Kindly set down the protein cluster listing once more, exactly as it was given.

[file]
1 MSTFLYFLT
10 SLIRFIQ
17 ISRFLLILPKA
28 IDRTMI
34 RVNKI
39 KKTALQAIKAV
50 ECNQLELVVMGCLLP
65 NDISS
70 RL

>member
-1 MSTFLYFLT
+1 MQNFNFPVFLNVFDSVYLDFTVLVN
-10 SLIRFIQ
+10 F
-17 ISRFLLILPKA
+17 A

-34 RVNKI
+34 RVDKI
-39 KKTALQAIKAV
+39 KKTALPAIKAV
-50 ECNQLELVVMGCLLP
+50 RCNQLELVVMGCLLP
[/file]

1 MSTFLYFLT
10 SLIRFIQ
17 ISRFLLILPKA
28 IDRTMI
34 RVNKI
39 KKTALQAIKAV
50 ECNQLELVVMGCLLP
65 NDISS
70 RL

>member
-1 MSTFLYFLT
+1 MQNFNFPVFLNVFDSVYLDFTVLVN
-10 SLIRFIQ
+10 F
-17 ISRFLLILPKA
+17 A

-34 RVNKI
+34 RVDKI
-39 KKTALQAIKAV
+39 KKTALPAIKAV
-50 ECNQLELVVMGCLLP
+50 RCNQLELVVMGCLLP